Field Notes: Now that’s local!

30-foot logs from a Douglas Fir removed from Lakewood Park for safety reasons
One Douglas fir produced these 30-foot logs

During this time of being thankful and reflecting on what we love and value, it should come as no surprise that we here at King County Parks love the trees in our “big backyard.”

And our resourceful staff have found ways for the trees in our parks to keep on giving, even after they’re no longer standing.

Here’s a recent example:

Back in 2011, as part of the construction of Technology Access Foundation’s amazing new Bethaday Community Learning Space in Lakewood Park, our arborist, Troy, evaluated the trees near where the building was being built to make sure they were all healthy. He found one 80-foot-tall Douglas fir that was diseased and recommended removing it before it posed a safety risk. Although it was sick, this beauty of a tree was kind enough to yield two 30-foot logs, which our skilled Backcountry Trails Crew sawed in half and prepped for future use.

Lakewood Park bridge
Lakewood Park bridge

Well, over the past year, that one tree led to not only one trail bridge, but to THREE!

The first bridge is in Lakewood Park, the very park from which the tree came. Built by the staff that takes care of the parks in the unincorporated White Center, Skyway, and Renton areas, the 30-foot-long bridge spans what was a steep crossing over a creek, making it safe and accessible for people and eliminating potential damage to the creek bed.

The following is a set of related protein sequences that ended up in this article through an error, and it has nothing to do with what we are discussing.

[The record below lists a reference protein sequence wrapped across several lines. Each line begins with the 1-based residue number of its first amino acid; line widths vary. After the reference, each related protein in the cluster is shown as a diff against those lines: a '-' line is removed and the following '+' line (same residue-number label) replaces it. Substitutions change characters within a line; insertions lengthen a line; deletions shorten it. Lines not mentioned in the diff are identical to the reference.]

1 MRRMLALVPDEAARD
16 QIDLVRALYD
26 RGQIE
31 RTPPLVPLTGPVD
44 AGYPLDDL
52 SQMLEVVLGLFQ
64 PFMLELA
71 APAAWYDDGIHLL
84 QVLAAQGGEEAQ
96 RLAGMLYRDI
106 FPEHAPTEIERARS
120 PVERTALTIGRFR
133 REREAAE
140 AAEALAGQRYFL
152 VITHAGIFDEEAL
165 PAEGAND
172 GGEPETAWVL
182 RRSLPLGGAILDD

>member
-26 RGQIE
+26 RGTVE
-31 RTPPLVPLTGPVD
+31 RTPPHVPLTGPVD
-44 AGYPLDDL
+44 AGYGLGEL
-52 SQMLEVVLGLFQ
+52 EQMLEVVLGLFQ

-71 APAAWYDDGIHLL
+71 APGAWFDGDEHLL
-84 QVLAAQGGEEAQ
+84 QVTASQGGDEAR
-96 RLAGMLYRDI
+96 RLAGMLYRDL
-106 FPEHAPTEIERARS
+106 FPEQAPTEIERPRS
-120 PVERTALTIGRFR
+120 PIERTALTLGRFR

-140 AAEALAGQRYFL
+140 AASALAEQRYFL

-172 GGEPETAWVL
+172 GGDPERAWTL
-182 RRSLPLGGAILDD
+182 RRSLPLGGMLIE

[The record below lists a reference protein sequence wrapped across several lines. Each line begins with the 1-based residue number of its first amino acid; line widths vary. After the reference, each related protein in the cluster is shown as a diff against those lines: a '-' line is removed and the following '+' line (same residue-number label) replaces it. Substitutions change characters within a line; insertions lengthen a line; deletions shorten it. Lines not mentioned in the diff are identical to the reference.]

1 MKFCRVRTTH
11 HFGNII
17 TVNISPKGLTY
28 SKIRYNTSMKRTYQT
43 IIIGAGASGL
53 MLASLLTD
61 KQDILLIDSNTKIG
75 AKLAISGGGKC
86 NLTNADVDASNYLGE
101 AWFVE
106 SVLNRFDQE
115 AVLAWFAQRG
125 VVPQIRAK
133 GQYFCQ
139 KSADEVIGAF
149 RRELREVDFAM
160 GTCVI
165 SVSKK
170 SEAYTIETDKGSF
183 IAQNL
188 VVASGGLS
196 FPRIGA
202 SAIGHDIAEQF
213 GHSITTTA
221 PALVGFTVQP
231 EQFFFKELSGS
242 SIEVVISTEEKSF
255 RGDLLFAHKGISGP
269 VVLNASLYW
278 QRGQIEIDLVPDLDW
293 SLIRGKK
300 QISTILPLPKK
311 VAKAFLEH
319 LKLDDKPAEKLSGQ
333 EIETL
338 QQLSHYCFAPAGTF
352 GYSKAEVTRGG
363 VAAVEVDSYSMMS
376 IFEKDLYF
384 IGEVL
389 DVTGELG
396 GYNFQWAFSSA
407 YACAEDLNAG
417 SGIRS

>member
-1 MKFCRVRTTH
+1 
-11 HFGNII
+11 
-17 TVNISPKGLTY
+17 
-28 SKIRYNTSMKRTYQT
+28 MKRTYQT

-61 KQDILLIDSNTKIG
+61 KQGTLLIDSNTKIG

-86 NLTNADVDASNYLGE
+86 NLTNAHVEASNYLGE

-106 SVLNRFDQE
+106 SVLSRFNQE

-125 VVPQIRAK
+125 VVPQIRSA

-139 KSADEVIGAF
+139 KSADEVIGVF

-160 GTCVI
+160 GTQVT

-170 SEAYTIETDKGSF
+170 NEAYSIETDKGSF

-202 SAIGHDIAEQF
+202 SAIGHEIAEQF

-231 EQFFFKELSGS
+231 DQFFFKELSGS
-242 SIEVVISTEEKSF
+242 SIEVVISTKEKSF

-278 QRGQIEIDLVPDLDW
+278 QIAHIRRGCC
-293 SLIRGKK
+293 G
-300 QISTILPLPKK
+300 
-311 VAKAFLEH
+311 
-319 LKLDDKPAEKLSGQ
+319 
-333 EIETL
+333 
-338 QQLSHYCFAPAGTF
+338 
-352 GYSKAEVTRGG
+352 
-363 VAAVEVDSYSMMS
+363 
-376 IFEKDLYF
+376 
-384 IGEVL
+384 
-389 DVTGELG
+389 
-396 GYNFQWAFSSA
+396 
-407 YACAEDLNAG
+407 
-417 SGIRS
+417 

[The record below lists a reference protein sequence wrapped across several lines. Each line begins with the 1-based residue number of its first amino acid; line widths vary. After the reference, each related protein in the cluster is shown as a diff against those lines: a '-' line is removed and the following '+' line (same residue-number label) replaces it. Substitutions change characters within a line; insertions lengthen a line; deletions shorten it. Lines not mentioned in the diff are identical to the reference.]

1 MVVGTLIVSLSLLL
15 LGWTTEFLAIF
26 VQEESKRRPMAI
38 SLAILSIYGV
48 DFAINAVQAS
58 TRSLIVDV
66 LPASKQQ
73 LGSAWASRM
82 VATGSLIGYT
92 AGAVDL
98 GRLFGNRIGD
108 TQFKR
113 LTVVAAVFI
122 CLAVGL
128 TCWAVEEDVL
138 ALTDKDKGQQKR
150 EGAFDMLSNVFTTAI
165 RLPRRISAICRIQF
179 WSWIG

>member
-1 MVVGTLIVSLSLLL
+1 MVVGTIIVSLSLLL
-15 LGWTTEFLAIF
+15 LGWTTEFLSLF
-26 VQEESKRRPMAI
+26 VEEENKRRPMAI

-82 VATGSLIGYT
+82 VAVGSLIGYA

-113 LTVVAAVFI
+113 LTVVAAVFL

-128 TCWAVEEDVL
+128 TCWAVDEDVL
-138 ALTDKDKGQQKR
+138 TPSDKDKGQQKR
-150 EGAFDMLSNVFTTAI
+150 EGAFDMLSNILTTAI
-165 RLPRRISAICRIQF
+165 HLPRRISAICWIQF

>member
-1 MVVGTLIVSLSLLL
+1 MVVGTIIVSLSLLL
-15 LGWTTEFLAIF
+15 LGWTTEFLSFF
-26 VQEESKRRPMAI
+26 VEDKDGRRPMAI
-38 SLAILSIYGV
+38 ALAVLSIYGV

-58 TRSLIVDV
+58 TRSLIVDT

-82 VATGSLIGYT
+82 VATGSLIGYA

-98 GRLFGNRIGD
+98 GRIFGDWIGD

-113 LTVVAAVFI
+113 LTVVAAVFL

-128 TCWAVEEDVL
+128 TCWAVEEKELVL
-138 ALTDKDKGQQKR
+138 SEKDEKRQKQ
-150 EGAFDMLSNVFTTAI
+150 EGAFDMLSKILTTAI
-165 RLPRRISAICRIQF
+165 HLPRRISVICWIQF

Maplewood Park salvaged wood bridge in progress
Maplewood Park salvaged wood bridge in progress

The second bridge is in the 45-acre Maplewood Park near Renton and covers a small creek that was proving difficult to cross. In addition to using wood from that big ol’ Doug fir, staff used our portable wood mill and salvaged trees that had blown down in a storm. So that means they didn’t need to use any new wood to build this 22-foot bridge!

You can find the third bridge at White Center Heights Park. The 15-foot-long span connects to the park’s natural area, and once again, thanks to our crafty field staff, the wood for this bridge came from that big Doug fir and other salvaged trees.

One more salvaged-wood bridge, White Center Heights Park
One more salvaged-wood bridge, White Center Heights Park

So the spirit of that one tree now lives on in three nearby parks, demonstrating the true meaning of “locally-sourced” wood! Thank you, dear Doug Fir, thank you.

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